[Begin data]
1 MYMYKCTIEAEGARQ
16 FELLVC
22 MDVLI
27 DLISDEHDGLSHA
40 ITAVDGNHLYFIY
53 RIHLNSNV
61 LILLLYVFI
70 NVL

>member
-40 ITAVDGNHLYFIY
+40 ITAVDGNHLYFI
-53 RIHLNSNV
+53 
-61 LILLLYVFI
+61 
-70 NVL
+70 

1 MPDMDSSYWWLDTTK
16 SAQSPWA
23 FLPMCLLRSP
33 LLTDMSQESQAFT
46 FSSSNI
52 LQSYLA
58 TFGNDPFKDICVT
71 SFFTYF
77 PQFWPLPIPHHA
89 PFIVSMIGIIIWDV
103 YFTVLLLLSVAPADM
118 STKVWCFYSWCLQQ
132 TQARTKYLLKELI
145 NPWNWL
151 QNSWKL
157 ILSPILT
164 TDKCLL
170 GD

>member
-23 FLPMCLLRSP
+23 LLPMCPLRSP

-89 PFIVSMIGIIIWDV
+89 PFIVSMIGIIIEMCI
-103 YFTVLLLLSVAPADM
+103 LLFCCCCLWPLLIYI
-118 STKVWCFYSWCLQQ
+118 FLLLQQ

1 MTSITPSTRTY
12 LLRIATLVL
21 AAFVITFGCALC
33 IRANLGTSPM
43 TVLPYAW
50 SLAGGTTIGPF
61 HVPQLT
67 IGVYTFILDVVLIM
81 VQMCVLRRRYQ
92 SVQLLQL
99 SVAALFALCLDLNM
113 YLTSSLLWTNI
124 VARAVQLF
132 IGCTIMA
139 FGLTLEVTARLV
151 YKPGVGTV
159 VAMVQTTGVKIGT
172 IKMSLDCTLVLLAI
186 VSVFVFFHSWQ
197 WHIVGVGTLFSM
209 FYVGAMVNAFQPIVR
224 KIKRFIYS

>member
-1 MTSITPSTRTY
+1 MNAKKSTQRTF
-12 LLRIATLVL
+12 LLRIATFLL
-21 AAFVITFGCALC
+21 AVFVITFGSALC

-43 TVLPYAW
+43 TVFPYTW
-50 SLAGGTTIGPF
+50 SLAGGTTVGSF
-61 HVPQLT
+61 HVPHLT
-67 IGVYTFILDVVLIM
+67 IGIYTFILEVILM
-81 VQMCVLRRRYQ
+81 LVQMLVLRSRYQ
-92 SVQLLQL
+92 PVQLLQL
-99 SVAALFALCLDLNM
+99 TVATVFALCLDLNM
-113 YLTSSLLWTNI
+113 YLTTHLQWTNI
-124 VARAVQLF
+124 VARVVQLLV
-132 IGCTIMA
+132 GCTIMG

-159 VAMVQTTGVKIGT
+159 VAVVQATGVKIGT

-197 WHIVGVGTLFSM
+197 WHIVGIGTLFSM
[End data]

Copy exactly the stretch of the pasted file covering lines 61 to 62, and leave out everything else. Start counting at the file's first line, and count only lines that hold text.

159 VAMVQTTGVKIGT
172 IKMSLDCTLVLLAI